I’m sensitive to Yoruba culture and language -Professor Akinwumi Isola
By SEGUN AJAYI
Tuesday, May 24, 2005

•Professor Akinwunmi Isola
Photo: Sun News Publishing

Like a dice has many sides to it, renowned writer and author, Professor Akinwumi Isola is also a man of many parts. He is an actor, dramatist, scholar, playwright and culture activist. The professor of Yoruba Language is quite an impressive personality going by his sensitivity to developments around him.

For instance, his first attempt at writing produced the epic drama, Efunsetan Aniwura. Shortly afterwards, he came up with a popular novel entitled, O leku. Along the line, Isola, who hails from Ibadan, realised the potentialities of drama as an effective vehicle of reaching the people when he stepped up efforts at writing more plays than prose. His efforts were rewarded with Koseegbe, Aye ye won tan, Oluomo Iyalode Egba among others.

Versatile and dynamic, the prolific artiste in response to his society entered into partnership with Mainframe Productions, a Lagos-based T.V. and Film production outfit. The collaboration gave birth to such chart-busters like Saworoide, Thunder bolt (Maagun), Agogo Eewo, and very recently, Campus Queen which was done in English. Now back home in Ibadan after his retirement from the Obafemi Awolowo University, Professor Isola reflected on his writing career, challenges of authorship, his dilemma as a bi-lingual writer, self-publishing and why writing is not lucrative in Nigeria:

Inspiration
I won’t say that there is a particular thing like an angel or something that inspires me. The subjects just come in the course of living and interacting with people. For example, my very first play, Efunsetan Aniwura, came about when I was reading Iwe Itan Ibadan, written by I.B. Akinyele around 1915. I am from Ibadan and I’ve read much of the History of the Yorubas by Samuel Johnson.
I saw a small section in I.B Akinyele’s Iwe Itan Ibadan (The history of Ibadan people) which tells the history of Efusetan Aniwura. The short story impressed me immensely and I sat down and thought about how I could turn it to a story. That was how I decided to turn it into a play.

My works
I wrote Efunsetan Aniwura between 1961 and 1962. Suddenly in 1965, I heard over the radio that there was going to be a competition for creative writers in Yoruba in the areas of poetry, prose and drama. So, I thought that would be a wonderful opportunity for me to test that play. I entered the play for the competition in the drama category. Surprisingly, the result was announced on the radio, Efunsetan Aniwura won the first prize in drama. It was a pleasant surprise. I was invited to the award presentation held at Ibadan Grammar School, Oke Bola.

At that time, I was a student at the University of Ibadan. So, that was the beginning of my creative writing career. The award came with a monetary prize of One pound, 1 shilling. My student friends told me that we should wash it and we spent a larger part of the money, drinking. After that, I wrote Oleku, Olu Omo and so on. At a point, I started preferring drama for the simple reason that you can easily reach the people through drama.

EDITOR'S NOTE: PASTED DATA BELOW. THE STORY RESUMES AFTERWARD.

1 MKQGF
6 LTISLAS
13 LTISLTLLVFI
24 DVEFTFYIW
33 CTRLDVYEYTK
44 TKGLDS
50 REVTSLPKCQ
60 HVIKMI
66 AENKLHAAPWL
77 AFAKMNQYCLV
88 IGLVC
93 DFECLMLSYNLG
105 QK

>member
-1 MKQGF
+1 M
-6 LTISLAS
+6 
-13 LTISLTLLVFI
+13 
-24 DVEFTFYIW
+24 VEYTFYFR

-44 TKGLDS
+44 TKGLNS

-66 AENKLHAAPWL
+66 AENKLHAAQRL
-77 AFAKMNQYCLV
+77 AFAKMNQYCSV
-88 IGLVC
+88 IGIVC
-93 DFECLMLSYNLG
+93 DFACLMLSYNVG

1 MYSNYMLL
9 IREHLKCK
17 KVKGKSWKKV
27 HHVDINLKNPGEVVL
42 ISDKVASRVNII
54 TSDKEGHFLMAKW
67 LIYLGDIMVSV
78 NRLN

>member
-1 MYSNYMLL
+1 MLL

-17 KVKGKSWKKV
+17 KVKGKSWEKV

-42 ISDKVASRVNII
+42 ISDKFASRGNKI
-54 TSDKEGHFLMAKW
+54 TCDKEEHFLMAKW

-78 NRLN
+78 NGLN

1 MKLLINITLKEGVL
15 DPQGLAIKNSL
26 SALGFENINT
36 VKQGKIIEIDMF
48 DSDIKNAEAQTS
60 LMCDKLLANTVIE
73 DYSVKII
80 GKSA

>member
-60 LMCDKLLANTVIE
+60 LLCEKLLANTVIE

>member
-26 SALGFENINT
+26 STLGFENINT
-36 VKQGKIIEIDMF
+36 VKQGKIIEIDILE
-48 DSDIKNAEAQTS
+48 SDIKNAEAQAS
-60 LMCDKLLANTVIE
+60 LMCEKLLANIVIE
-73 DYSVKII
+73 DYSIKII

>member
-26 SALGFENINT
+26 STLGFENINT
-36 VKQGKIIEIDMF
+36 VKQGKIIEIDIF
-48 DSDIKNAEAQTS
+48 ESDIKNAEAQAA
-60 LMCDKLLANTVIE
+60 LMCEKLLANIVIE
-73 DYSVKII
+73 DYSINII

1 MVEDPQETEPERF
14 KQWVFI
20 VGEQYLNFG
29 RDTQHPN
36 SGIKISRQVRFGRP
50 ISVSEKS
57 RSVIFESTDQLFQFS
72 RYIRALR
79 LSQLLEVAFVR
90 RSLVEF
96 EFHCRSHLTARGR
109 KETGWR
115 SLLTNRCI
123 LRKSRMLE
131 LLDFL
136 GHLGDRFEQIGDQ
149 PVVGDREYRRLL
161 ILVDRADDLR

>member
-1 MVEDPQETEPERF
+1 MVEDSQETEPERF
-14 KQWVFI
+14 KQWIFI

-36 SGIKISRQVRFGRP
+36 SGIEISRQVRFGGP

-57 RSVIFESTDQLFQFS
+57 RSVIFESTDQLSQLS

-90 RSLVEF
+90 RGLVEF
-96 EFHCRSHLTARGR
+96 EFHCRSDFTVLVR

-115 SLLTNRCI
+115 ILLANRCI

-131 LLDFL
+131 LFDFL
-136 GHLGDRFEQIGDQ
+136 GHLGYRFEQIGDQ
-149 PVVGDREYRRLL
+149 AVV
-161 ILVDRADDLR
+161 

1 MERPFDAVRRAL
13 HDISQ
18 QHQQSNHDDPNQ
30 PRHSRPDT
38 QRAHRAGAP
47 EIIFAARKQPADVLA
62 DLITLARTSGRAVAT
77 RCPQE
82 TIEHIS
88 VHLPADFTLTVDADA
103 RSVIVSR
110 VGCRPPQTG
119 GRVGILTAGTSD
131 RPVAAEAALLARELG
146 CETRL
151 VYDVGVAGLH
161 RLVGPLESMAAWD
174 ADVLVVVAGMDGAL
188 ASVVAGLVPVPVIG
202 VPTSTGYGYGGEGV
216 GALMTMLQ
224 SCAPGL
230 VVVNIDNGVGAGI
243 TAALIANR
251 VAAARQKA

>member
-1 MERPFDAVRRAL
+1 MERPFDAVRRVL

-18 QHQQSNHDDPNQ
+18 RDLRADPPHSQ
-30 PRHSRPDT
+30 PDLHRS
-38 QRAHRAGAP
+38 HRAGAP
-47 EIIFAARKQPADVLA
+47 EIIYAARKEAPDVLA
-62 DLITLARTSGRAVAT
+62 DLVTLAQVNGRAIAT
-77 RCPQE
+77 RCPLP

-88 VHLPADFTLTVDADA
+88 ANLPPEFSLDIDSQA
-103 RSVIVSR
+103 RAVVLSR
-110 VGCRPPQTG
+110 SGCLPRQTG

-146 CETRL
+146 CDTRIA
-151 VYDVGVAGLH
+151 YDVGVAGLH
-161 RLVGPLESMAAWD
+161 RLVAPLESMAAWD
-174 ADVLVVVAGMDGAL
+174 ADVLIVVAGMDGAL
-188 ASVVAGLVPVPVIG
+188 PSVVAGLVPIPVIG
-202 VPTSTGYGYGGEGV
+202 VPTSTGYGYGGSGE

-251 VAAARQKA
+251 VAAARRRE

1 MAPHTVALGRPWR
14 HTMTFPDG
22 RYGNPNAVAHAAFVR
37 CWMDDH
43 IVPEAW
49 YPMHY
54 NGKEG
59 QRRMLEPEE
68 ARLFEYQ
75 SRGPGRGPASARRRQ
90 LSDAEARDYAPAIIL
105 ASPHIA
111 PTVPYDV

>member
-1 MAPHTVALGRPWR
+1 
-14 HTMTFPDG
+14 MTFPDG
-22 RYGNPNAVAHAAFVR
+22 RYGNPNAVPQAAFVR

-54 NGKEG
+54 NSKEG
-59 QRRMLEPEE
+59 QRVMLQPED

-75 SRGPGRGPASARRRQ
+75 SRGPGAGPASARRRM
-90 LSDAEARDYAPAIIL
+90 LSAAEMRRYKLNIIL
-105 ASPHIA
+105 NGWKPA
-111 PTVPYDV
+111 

You would recall that in 1981 the management of the Broadcasting Corporation of Oyo State (BCOS) sponsored the production of Efunsetan Aniwura. Performed by the late Isola Ogunsola (I Sho Pepper). They were to perform that play at the Trenchard Hall of the University of Ibadan. However, they sold too many tickets and at the end of the day, the hall could not contain the audience. The play was shifted to the premises of the BCOS. A stage was constructed and they announced that everybody should come with their tickets to BCOS. Again, too many people turned up to the extent that there was a heavy traffic in the street. Even the governor, the late Chief Bola Ige found it tough gaining entry into the premises of BCOS.

When it appeared as if there was going to be another riot, the then General Manager of the station, Chief Adebayo Faleti had to mount the stage to appeal to people to keep their tickets and wait for further announcements. Eventually, the play had to be shifted to the Liberty Stadium. At the end of the day, it was reported that about 40,000 people turned up. That further shows that you can reach more people through drama.

After that I wrote Koseegbe. I wrote one in English and another in Yoruba. Another play that has become very popular is Madam Tinubu - the Yoruba version of which I entitled Oluomo Iyalode Egba- the story of Madam Efunroye Timber’s sojourn in Abeokuta. There is also Aye Ye Won Tan, The play became popular when we serialised it on television. So, writing drama gives the writer easy access to the people than novels.
Eventually, when the society changed, a little bit, and night life experienced a decline, theatre groups were no longer recording comfortable audiences. I think that was what led to the change in stage performances to the present home video.